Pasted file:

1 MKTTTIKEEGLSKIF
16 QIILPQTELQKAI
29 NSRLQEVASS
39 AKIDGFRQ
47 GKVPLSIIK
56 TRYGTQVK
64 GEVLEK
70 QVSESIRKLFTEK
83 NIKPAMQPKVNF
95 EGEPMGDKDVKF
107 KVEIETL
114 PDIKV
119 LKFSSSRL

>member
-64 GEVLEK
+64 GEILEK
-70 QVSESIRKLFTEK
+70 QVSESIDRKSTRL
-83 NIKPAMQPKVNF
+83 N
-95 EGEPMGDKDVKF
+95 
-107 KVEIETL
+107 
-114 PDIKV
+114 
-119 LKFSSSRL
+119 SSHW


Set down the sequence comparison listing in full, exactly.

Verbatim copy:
1 MKTTTIKEEGLSKIF
16 QIILPQTELQKAI
29 NSRLQEVASS
39 AKIDGFRQ
47 GKVPLSIIK
56 TRYGTQVK
64 GEVLEK
70 QVSESIRKLFTEK
83 NIKPAMQPKVNF
95 EGEPMGDKDVKF
107 KVEIETL
114 PDIKV
119 LKFSSSRL

>member
-64 GEVLEK
+64 GEILEK
-70 QVSESIRKLFTEK
+70 QVSESIDRKSTRL
-83 NIKPAMQPKVNF
+83 N
-95 EGEPMGDKDVKF
+95 
-107 KVEIETL
+107 
-114 PDIKV
+114 
-119 LKFSSSRL
+119 SSHW